It’s only part one of ten – BBC1 being a tardy six days behind Starz – but how has Torchwood been retooled after its move from BBC Wales to a Starz/BBC Worldwide co-production? Russell T. Davies’s script is faced with quite a shopping list: re-introduce Torchwood given that the show’s been off television since 2009; acknowledge the programme’s history so as not to alienate established fans; bring in new American lead characters; set up the basic premise for a serialised SF thriller; make sure there’s some visible Welshness sprinkled in; and establish new character possibilities for Captain Jack Harkness by revoking his immortality. There’s so much to cram in that the episode belts from one set-piece to another.
However, this pace has its downside. Oddly, ‘Miracle Day’ lacks a sense of the miraculous. Nobody’s dying – it’s a big concept, a massive what-if – but all-too-quickly, and with very little shock and awe, this is rendered as a rolling-news soundbite. ‘Miracle Day’ becomes both the series’ subtitle and a diegetic media shorthand for what’s happening. A quick montage of vox pops and to-camera reporters and – tick that scripting box – it’s on to the next story beat, with ‘Miracle Day’ sketched in as something characters can refer to. By marked contrast, Children of Earth‘s eerie, frozen schoolchildren with their “we are coming” chant allowed that central mystery to gradually build. Episode one of Miracle Day is rather more manic, and more on-the-money in terms of spelling out its parameters. Although we don’t yet know who or what is behind ‘Miracle Day’ – is the global cessation of death just an unanticipated side-effect of some alien scheme to render Captain Jack mortal? – Davies’s screenplay seems more intent on spewing societal stats than evoking extraterrestrial enigmas. And the fluidity of character sexuality that previously marked out Torchwood is also problematically squeezed out here by the need to match up explosions and firefights with High Concept SF TV.
Davies takes a straightforward approach to doing Torchwood-meets-the-US: he literalises production and fan discourses of American-ness/Welshness within the diegesis. Worried that America won’t “get Wales?”. Rex rants about the Severn Bridge and having to pay its toll, as well as observing in mid-action sequence that “Wales is insane”. Will Torchwood become unrecognisably ‘transatlantic’? Rex crosses the Pond with Captain Jack at his side, with the return journey beckoning in ep two. Torchwood goes to America? Well, the team are due to be transported to the States under a “rendition” order. And we haven’t even got to Gwen’s “I’m Welsh” fighting talk yet, though it already feels like the series’ mission statement, after featuring paratextually and insistently in BBC Drama publicity, and at the close of the ‘This season’ trailer.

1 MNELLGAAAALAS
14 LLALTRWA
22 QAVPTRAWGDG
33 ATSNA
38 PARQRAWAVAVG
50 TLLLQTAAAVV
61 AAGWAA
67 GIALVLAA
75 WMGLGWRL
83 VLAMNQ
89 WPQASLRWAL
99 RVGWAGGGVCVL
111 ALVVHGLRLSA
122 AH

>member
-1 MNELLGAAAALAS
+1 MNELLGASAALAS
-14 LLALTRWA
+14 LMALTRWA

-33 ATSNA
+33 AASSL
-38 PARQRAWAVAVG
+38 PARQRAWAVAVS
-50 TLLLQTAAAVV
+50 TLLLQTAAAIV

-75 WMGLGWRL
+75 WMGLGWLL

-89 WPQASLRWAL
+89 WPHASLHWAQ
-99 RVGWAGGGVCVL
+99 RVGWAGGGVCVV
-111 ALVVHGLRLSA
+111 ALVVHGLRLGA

The curious thing about all this diegetically-rendered ‘culture clash’ stuff is that it’s hardly needed. Because, in a way, Torchwood: Miracle Day is no more or less ‘American’ than Torchwood ever was. The show’s very first episode name-checked CSI, after all, whilst drawing on a glossy, US-indebted televisuality of helicopter shots to depict Cardiff from the air. At least one such shot of urban Cardiff makes it into this episode for old time’s sake, along with lovingly rendered vistas of the Gower, casting the tourist gaze/picture-postcard aesthetic of Wales further afield than before. And it’s hard not to fannishly read the inclusion of a menacing helicopter as a self-referential moment: rather than helicopter shots of Cardiff (series 1 and 2), or the special-effects-simulated helicopter from Children of Earth, this time the show can afford to put an actual, proper chopper on-screen.
Torchwood 1.0 was always in love with the likes of Buffy: casting James Marsters, and aiming for the production values of American Quality/Cult TV. The rift was a kind of aggressively atheistic hellmouth. Now Torchwood is produced by Kelly A. Manners, and Jane Espenson live-tweets along with UK transmission. The show was always a symbolic collision between codes of US telefantasy and icons of Cardiff – the Hub residing underneath Cardiff Bay; Captain Jack stood atop the Altolusso building and the Millennium Centre. This latest version of Torchwood might diegetically literalise US/Welsh identity tensions, but its new production teams also embody the show’s hybridisation of Welsh/American imaginaries. As such, I’d argue that Miracle Day ep one intensifies the cultural logic of Torchwood series 1—3 (‘British’ TV desiring to inflect and emulate ‘American’ TV) rather than representing a ‘New World’. The series might now be partly filmed in America, and part-staffed by American creatives, but the Torchwood brand was always semiotically caught between connoting a specific version of Welsh modernity (mostly architectural) and coding itself as a modulation of US TV, whether in the playful guise of CSI: Cardiff, or via the hicksploitation of ‘Countrycide’, the casting of guest stars, or even Captain Jack’s accent. Torchwood‘s putative ‘Welshness’ was firmly BBC America-friendly; shards of Brit-quirk and signifiers of Welshness (though not the language) jammed into generic telefantasy. And this opener does just the same thing, combining skewed, subversive moments (Rex collapsing instead of offering a gun-toting face-off; Gwen admitting tearfully that she doesn’t know what to do; Rhys suggesting they should do nothing about ‘Miracle Day’) with the generic glitter of rocketlaunchers, interweb intrigue, and a hammily “evil” killer on death-row.
Still, this isn’t an ‘American(ized) Torchwood‘. It’s the making-literal of what was always-already a transatlantic semiosis, and a symbolic US/Welsh hybrid. This time round, though, the show wears its multiple, fragmented cultural imaginaries on its (billowing coat) sleeves.